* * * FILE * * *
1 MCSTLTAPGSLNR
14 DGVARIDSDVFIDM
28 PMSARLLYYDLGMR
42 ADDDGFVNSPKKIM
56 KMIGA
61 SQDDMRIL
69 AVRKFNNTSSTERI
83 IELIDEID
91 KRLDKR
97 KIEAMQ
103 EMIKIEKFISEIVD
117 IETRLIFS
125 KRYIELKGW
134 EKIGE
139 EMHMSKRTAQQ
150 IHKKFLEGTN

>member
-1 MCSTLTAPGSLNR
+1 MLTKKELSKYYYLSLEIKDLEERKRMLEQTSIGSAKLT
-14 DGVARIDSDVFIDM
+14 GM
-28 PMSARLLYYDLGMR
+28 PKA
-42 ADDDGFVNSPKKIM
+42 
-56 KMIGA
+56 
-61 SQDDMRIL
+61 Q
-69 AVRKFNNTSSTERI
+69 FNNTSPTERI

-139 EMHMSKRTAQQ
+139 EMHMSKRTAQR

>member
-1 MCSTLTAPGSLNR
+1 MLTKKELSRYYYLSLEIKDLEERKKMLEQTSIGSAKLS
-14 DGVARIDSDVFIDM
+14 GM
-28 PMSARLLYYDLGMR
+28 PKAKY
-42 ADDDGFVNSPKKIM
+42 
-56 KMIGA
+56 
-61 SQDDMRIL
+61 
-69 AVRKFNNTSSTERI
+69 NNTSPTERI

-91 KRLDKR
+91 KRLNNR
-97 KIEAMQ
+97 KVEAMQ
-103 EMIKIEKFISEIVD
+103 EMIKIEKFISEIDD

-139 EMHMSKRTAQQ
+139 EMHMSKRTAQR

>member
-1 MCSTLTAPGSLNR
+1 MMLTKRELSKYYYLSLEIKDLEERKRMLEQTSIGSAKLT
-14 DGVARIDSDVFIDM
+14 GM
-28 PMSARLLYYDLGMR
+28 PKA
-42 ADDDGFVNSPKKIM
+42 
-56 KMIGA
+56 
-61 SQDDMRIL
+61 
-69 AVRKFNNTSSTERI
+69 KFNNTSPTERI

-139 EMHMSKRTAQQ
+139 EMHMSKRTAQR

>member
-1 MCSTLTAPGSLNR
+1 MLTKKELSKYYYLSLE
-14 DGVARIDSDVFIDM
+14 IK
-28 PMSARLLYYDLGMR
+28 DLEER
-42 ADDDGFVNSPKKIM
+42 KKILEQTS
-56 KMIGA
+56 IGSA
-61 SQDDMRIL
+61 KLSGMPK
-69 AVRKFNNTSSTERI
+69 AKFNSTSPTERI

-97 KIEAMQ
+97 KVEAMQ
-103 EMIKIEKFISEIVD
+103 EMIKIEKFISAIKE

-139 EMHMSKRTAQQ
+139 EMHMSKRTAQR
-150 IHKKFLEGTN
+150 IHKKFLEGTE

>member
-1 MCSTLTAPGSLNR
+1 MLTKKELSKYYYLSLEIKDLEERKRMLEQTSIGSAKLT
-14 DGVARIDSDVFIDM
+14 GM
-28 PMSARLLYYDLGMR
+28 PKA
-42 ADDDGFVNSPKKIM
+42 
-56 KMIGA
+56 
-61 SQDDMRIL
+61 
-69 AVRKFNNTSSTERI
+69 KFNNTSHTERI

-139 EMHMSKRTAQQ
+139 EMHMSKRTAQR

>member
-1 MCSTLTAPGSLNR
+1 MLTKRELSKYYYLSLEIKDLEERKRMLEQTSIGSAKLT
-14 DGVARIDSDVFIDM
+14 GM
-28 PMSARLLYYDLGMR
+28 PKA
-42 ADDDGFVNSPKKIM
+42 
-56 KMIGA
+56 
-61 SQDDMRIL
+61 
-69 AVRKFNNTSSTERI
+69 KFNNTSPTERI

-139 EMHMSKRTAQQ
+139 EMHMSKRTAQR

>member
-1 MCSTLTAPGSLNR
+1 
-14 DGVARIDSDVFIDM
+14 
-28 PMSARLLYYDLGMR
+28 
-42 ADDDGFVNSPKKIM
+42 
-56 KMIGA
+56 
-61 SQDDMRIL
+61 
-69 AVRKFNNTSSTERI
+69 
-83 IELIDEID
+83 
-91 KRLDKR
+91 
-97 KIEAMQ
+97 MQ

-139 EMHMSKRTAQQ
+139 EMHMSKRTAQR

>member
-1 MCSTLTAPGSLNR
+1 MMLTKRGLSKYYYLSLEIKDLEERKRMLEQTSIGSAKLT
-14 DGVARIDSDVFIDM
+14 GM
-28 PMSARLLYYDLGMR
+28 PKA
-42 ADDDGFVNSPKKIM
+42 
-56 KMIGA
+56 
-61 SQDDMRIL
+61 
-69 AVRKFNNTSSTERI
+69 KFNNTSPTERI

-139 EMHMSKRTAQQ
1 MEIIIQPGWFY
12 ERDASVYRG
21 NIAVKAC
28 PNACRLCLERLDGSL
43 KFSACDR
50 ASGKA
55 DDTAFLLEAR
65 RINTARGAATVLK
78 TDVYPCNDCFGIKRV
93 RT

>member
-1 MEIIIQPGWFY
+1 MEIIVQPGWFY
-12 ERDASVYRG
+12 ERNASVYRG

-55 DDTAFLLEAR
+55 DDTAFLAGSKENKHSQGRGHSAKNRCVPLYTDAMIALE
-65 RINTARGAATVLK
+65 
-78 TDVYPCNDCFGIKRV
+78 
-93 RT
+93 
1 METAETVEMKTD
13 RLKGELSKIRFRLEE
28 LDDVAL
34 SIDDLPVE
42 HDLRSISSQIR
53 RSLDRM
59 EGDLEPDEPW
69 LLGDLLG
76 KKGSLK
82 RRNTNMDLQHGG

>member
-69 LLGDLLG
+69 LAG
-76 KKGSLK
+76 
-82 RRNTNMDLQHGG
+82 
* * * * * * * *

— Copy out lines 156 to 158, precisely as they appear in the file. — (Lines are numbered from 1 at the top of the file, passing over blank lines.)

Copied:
+1 MMLTKRGLSKYYYLSLEIKDLEERKRMLEQTSIGSAKLT
-14 DGVARIDSDVFIDM
+14 GM